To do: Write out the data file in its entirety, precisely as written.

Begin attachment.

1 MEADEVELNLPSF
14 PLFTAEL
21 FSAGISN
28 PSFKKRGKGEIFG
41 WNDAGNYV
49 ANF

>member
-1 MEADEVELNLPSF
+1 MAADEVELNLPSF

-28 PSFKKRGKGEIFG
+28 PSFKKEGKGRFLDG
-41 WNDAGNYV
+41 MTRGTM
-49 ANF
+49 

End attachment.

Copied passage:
1 MEADEVELNLPSF
14 PLFTAEL
21 FSAGISN
28 PSFKKRGKGEIFG
41 WNDAGNYV
49 ANF

>member
-1 MEADEVELNLPSF
+1 MAADEVELNLPSF

-28 PSFKKRGKGEIFG
+28 PSFKKEGKGRFLDG
-41 WNDAGNYV
+41 MTRGTM
-49 ANF
+49 